QEP Frequently Asked Questions


What impact/benefits will the QEP have on the future of the institution and students?

  • Students will be better prepared for the demands and challenges of college and the workforce.
  • Students will have a better understanding of their learning process, their planned majors, and their career choices.
  • Better-prepared students tend to be more successful, so our retention and graduation rates should improve.
  • Students will make early and frequent contact with advisors who will provide a support system for them.
  • Students will view their learning as relevant and valuable.

What are the critical issues to be addressed by the QEP?

  • Technology – need for better student preparedness for the technology demands of college and work (ePortfolio, Banner, Blackboard, basic computer skills)
  • Careers – need for better understanding of the requirements and responsibilities of various programs and jobs
  • Advising – need for intensive and frequent advising as student matriculate

How will widespread participation be ensured?

  • Faculty from all divisions will be teaching sections of GPS Seminar.
  • After a successful pilot period, all students will enroll in GPS Seminar in place of their current orientation experience.
  • As part of GPS Seminar, all faculty and staff will be provided ePortfolio accounts and will be encouraged to participate in this valuable and reflective learning opportunity.

How does the QEP support the mission of the institution?

  • Mission: WSCC is committed to learning that transforms lives and communities.
  • GPS Seminar is designed to incorporate meaningful, transformative learning experiences for students; therefore, it aligns perfectly with our mission.

How is the QEP incorporated into the strategic plan of the institution?

  • Our strategic plan is Readinessᶟ: Ready for College, Ready for Work, Ready for Life.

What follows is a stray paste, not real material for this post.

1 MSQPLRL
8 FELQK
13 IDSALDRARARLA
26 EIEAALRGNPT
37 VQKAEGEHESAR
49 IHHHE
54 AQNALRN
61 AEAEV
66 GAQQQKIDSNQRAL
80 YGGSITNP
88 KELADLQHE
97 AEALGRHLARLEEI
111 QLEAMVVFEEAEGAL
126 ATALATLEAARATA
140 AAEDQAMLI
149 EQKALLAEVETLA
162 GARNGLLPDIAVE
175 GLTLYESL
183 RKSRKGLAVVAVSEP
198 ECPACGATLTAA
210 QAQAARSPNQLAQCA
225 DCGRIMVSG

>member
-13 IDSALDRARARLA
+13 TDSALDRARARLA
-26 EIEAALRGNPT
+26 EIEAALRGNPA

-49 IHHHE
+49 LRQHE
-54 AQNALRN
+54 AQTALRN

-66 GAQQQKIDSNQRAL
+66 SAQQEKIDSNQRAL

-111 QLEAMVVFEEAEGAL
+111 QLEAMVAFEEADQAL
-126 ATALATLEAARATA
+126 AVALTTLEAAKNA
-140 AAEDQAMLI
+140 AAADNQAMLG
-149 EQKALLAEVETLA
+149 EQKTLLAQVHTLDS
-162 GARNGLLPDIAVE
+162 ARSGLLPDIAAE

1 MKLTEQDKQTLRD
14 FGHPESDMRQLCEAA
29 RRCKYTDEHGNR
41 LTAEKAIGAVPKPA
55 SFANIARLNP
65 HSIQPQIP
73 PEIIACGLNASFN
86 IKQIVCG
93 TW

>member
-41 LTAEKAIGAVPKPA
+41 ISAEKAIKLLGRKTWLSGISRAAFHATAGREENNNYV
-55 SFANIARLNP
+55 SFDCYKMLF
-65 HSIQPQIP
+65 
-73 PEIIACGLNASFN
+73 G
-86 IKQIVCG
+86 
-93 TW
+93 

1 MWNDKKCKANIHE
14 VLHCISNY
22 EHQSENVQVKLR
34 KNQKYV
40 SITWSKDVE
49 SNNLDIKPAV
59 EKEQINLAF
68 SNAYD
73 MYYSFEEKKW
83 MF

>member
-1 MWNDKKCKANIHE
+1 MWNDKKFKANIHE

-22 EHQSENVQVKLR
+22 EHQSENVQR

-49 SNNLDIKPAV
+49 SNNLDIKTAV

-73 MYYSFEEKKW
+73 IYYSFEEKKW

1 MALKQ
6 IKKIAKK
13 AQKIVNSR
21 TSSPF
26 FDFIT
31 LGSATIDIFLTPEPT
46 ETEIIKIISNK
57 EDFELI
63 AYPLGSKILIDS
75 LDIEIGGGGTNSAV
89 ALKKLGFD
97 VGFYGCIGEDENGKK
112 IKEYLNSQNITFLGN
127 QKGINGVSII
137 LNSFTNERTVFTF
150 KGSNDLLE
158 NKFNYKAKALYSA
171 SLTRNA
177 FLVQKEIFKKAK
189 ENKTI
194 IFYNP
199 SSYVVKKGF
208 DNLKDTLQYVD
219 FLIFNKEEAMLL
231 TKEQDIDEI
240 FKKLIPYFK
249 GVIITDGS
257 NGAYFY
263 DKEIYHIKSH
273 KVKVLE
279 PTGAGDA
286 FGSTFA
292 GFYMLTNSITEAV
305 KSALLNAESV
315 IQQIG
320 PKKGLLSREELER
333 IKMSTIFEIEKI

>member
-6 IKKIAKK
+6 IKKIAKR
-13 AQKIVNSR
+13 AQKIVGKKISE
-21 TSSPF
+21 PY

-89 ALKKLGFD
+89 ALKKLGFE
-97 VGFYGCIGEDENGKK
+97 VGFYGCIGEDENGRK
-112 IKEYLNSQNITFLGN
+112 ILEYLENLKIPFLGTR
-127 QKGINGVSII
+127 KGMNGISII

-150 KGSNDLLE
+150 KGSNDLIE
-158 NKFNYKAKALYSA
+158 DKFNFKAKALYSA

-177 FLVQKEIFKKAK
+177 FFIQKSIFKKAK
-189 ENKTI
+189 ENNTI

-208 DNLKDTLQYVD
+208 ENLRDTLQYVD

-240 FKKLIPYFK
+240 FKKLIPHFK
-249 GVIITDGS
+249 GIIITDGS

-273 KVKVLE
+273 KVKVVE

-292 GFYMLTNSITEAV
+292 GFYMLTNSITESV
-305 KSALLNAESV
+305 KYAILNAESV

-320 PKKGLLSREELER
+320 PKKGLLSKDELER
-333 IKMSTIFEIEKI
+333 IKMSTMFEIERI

• WSCC students will be ready for college because of the technology skills, advising and planning requirements, and reflective writing experiences required in GPS Seminar.
  • Students will be ready for work because they will have technology skills and a clearer understanding of their potential careers.
  • Students will be ready for life because of the diversity experiences and reflective writing requirements.

Does the institution have the capacity for implementing and sustaining the initiative?

  • Yes, WSCC has the facilities, technology, faculty and staff needed to sustain the initiative.
  • GPS Seminar is a course for which students pay tuition. The tuition dollars will pay for the majority of the initiative.

The COC defines student learning as changes in knowledge, skills, behaviors or values.  How does the QEP address student learning outcomes within this definition?

  • GPS identifies four learning outcomes that focus on developing a plan of educational and career goals, describing their learning journeys (including diversity experiences), demonstrating technology skills, and demonstrating correct and coherent reflective writing.  These outcomes address all areas identified in the COC definition of student learning.